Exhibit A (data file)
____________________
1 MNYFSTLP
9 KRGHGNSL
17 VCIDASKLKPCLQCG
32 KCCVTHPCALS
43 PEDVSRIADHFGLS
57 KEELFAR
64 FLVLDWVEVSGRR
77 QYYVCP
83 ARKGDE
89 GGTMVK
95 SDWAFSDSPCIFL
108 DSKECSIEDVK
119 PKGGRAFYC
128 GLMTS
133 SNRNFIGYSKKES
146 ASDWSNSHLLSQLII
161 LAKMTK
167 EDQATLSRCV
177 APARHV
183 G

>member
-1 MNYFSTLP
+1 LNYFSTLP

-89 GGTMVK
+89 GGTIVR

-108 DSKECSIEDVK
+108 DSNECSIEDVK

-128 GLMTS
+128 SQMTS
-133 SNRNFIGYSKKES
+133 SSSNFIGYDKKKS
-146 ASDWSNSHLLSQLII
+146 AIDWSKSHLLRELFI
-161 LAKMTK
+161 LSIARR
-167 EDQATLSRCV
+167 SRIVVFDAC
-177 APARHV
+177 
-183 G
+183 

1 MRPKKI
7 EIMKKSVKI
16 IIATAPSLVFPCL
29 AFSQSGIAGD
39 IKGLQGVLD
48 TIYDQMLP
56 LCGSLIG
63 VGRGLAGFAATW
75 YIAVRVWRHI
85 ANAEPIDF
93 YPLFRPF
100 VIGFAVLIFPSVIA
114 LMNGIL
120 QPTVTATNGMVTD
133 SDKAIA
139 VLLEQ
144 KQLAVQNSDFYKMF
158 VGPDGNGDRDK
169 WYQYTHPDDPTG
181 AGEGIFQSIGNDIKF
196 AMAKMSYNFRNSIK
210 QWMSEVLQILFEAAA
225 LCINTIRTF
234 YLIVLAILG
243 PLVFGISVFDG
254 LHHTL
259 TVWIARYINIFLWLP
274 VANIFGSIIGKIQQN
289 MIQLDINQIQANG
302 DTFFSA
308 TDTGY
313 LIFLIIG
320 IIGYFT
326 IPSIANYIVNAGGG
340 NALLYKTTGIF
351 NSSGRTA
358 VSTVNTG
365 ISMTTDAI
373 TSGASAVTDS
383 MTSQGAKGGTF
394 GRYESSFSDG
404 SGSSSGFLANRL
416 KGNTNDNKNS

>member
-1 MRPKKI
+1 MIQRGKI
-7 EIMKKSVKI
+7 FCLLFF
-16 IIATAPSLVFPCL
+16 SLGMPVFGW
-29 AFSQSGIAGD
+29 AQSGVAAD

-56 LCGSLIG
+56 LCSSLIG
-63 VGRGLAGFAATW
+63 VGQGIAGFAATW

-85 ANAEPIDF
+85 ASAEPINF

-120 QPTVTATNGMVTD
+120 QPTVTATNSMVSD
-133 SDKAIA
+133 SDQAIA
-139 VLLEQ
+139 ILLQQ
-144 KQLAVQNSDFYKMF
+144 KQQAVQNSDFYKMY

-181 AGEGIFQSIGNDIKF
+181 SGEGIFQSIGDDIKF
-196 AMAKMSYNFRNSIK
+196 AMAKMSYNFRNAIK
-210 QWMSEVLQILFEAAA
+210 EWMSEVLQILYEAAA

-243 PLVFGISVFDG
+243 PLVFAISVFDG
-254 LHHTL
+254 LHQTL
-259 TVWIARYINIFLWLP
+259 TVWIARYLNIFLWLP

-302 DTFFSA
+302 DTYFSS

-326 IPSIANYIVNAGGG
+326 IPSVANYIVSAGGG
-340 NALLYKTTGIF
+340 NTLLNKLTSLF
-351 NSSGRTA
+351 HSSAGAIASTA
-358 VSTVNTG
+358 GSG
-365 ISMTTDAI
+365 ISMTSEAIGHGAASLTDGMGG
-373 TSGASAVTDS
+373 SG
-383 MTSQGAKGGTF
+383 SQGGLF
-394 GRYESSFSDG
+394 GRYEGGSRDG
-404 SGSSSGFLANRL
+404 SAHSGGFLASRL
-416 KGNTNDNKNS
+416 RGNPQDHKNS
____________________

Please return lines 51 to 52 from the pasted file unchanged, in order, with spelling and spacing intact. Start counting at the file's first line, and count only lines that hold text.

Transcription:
85 ANAEPIDF
93 YPLFRPF